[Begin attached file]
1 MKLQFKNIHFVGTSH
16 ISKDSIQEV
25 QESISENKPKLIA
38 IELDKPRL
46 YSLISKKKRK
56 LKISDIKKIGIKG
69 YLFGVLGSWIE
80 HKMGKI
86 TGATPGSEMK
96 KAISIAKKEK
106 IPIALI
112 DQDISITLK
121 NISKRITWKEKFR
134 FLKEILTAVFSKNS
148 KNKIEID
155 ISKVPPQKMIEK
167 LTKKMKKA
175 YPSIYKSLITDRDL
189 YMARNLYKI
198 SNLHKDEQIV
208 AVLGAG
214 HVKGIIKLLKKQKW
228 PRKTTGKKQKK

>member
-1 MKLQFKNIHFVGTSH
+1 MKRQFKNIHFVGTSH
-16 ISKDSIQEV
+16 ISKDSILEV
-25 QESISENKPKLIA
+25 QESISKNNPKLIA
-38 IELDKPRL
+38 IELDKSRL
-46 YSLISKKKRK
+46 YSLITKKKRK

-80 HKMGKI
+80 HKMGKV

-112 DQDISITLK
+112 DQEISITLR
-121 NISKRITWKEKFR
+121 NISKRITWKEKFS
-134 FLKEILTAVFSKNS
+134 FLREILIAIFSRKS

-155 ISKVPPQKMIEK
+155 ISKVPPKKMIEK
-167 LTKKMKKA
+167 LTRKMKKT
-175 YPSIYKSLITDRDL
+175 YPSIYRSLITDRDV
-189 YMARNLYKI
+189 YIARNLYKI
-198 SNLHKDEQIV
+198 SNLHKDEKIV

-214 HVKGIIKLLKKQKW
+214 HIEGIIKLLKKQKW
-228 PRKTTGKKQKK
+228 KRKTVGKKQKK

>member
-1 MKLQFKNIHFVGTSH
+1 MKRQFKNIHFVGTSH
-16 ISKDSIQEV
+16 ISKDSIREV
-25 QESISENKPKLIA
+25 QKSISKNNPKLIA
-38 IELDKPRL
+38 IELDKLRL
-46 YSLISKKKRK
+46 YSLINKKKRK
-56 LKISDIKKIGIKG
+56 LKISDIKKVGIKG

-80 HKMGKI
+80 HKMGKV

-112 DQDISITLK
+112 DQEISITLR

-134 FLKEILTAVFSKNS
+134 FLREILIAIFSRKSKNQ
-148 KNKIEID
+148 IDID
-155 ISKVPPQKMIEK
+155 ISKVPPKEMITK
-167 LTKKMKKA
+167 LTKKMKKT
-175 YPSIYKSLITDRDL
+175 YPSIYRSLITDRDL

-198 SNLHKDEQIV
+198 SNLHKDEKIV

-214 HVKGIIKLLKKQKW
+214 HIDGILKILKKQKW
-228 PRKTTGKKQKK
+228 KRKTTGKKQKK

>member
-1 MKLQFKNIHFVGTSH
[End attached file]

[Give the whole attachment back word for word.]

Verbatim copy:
1 MKLQFKNIHFVGTSH
16 ISKDSIQEV
25 QESISENKPKLIA
38 IELDKPRL
46 YSLISKKKRK
56 LKISDIKKIGIKG
69 YLFGVLGSWIE
80 HKMGKI
86 TGATPGSEMK
96 KAISIAKKEK
106 IPIALI
112 DQDISITLK
121 NISKRITWKEKFR
134 FLKEILTAVFSKNS
148 KNKIEID
155 ISKVPPQKMIEK
167 LTKKMKKA
175 YPSIYKSLITDRDL
189 YMARNLYKI
198 SNLHKDEQIV
208 AVLGAG
214 HVKGIIKLLKKQKW
228 PRKTTGKKQKK

>member
-1 MKLQFKNIHFVGTSH
+1 MKRQFKNIHFVGTSH
-16 ISKDSIQEV
+16 ISKDSILEV
-25 QESISENKPKLIA
+25 QESISKNNPKLIA
-38 IELDKPRL
+38 IELDKSRL
-46 YSLISKKKRK
+46 YSLITKKKRK

-80 HKMGKI
+80 HKMGKV

-112 DQDISITLK
+112 DQEISITLR
-121 NISKRITWKEKFR
+121 NISKRITWKEKFS
-134 FLKEILTAVFSKNS
+134 FLREILIAIFSRKS

-155 ISKVPPQKMIEK
+155 ISKVPPKKMIEK
-167 LTKKMKKA
+167 LTRKMKKT
-175 YPSIYKSLITDRDL
+175 YPSIYRSLITDRDV
-189 YMARNLYKI
+189 YIARNLYKI
-198 SNLHKDEQIV
+198 SNLHKDEKIV

-214 HVKGIIKLLKKQKW
+214 HIEGIIKLLKKQKW
-228 PRKTTGKKQKK
+228 KRKTVGKKQKK

>member
-1 MKLQFKNIHFVGTSH
+1 MKRQFKNIHFVGTSH
-16 ISKDSIQEV
+16 ISKDSIREV
-25 QESISENKPKLIA
+25 QKSISKNNPKLIA
-38 IELDKPRL
+38 IELDKLRL
-46 YSLISKKKRK
+46 YSLINKKKRK
-56 LKISDIKKIGIKG
+56 LKISDIKKVGIKG

-80 HKMGKI
+80 HKMGKV

-112 DQDISITLK
+112 DQEISITLR

-134 FLKEILTAVFSKNS
+134 FLREILIAIFSRKSKNQ
-148 KNKIEID
+148 IDID
-155 ISKVPPQKMIEK
+155 ISKVPPKEMITK
-167 LTKKMKKA
+167 LTKKMKKT
-175 YPSIYKSLITDRDL
+175 YPSIYRSLITDRDL

-198 SNLHKDEQIV
+198 SNLHKDEKIV

-214 HVKGIIKLLKKQKW
+214 HIDGILKILKKQKW
-228 PRKTTGKKQKK
+228 KRKTTGKKQKK

>member
-1 MKLQFKNIHFVGTSH